Browse Prior Art Database

PATCH Table Generation

IP.com Disclosure Number: IPCOM000060500D
Original Publication Date: 1986-Apr-01
Included in the Prior Art Database: 2005-Mar-08
Document File: 2 page(s) / 15K

Publishing Venue

IBM

Related People

Cory, TM: AUTHOR [+4]

Abstract

A method is described to provide a fast and efficient Patch Table Generation File. In order to facilitate the installation of coding "Fixes" to program products, automatic patch installation tools require a file containing data which specify the locations and contents of the changed portions of the programs. The creation of this table is a cumbersome and time-consuming process which is avoided by PATCHGEN which simplifies the table creation by automatically comparing the OLD version of the program to the NEW version and creating the patch table automatically. PATCHGEN provides user-friendly prompts, informs the user where a patch was located, and provides a fast and efficient response time.

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PATCH Table Generation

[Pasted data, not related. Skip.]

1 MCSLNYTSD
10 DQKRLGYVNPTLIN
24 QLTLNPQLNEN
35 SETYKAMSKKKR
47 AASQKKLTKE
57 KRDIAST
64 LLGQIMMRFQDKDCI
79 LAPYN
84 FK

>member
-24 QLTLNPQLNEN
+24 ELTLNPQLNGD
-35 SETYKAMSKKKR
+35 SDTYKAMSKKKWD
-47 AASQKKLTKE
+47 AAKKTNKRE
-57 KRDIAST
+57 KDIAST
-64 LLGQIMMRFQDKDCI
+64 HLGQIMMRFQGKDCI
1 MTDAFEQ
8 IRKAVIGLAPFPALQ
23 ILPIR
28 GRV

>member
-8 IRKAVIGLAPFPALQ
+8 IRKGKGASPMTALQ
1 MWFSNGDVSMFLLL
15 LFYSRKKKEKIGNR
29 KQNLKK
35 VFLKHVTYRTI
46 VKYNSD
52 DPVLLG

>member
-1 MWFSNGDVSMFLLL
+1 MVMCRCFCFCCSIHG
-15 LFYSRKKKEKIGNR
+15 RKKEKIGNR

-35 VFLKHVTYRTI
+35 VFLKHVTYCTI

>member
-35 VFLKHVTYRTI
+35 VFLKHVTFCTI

A method is described to provide a fast and efficient Patch Table Generation File. In order to facilitate the installation of coding "Fixes" to program products, automatic patch installation tools require a file containing data which specify the locations and contents of the changed portions of the programs. The creation of this table is a cumbersome and time-consuming process which is avoided by PATCHGEN which simplifies the table creation by automatically comparing the OLD version of the program to the NEW version and creating the patch table automatically. PATCHGEN provides user-friendly prompts, informs the user where a patch was located, and provides a fast and efficient response time. In creating the patch table file, PATCHGEN compares the data at equivalent locations in the source and updated/corrected files and, if the data is different, creates a patch entry in the patch table file which describes the content of the source and updated/corrected files at the location where the difference was found. The straightforward implementation of this task is to scan both files until a difference is detected, then scan again until a byte or character of data is the same in each file. The content of the patch is the string of data which is different. A problem arises, however, in optimal use of the patch table file space if multiple short patches are detected in a relatively small area of the files. This is because the patch entry must contain not just the old and new data but control information specifying at least the length of the patch and its location in the file. In the extreme case, where a series of patches with a length of one character are separated by one-character intervals of identical data, the patch table file would be dominated by the patch entry control data rather than the data itself. The above problem is avoided by the establishment of a minimum patch separation factor. This number is derived by determining the minimum distance between two successive one-character patches which would result in the creation of two patch entries of combined length less than or equal to that of a single patch entry which includes the non-patch data between the two patches. By insuring that this separation is exceeded whenever creating two successive patch entries, optimal patch table file space utilization is guaranteed. As an example, let us assume that patch table file patch entries consist of 10 bytes of overhead plus copies of both the old and new data. This means that the minimum patch entry is 12 bytes long. Further, assume that a portion of the source file consists of the character string "ABABABA," and the updated version of the file contains the string "AAAAAAA" at the same location. Without the use of the minimum patch separation factor, the patch table file would contain 3 patch entries, each of length 12, for a total of 36 bytes. Using the minimum patch separat...